Jerusalem, 24 December 2001

Israel Ratifies Convention on Physical Protection of Nuclear Materials
(Communicated by the Cabinet Secretariat)

The Cabinet decided on Monday, December 24, 2001, to ratify the Convention on Physical Protection of Nuclear Materials (CPPNM), in accordance with the proposal of Foreign Minister Shimon Peres.

The CPPNM was signed in 1979 and came into force in 1987. The director-general of the International Atomic Energy Agency serves as CPPNM trustee.

In addition to every signatory’s obligation to secure nuclear materials under its control, the CPPNM also obligates signatories to secure these materials during international transfers. The CPPNM includes, inter alia, guiding principles on the transfer of nuclear materials with the goal of preventing theft.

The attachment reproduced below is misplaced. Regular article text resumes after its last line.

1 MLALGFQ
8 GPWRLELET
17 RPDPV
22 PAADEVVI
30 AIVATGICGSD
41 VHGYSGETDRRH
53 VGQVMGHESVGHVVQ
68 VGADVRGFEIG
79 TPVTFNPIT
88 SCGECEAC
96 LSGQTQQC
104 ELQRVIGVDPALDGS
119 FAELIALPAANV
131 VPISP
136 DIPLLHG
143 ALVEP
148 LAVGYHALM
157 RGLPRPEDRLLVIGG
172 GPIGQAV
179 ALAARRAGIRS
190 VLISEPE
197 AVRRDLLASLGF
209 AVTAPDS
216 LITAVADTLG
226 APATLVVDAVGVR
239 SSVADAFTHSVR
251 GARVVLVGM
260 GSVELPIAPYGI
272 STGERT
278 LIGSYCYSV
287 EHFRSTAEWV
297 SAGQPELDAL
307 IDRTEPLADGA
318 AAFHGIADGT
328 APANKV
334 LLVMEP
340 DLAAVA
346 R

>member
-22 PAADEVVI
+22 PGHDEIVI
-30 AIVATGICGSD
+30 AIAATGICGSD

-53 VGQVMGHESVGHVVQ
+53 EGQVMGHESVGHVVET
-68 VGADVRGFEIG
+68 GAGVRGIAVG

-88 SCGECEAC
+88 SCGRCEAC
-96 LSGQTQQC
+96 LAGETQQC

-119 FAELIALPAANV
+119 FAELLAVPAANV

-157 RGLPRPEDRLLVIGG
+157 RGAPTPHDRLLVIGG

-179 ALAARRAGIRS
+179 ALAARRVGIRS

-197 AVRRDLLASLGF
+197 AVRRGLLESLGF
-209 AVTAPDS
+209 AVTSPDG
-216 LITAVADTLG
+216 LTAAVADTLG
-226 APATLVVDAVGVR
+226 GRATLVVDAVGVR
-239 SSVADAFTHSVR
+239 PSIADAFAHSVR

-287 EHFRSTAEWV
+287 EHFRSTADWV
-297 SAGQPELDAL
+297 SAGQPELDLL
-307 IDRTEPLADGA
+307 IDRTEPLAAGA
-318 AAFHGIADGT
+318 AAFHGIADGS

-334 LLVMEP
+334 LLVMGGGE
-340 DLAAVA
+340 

Israel signed the CPPNM in 1983 but did not ratify it immediately due to legal problems. Now that these problems have been resolved, there is no hindrance to ratifying the treaty.

The CPPNM’s importance increased in the early 1990s following the break-up of the Soviet Union and the danger that nuclear materials could be smuggled out of it. The September 11, 2001 terrorist attacks, as well as the subsequent anthrax attacks, have further increased international awareness of the repercussions of the theft and smuggling of materials that could be used to perpetrate acts of nuclear and radiological terrorism. Today, the international community sees the CPPNM as a central tool in preventing thefts – and the illegal use – of these materials.

The ratification of the CPPNM gives expression to Israel’s recognition of its importance and serves Israel’s interest vis-a-vis preventing proliferation and the struggle against non-conventional terrorism.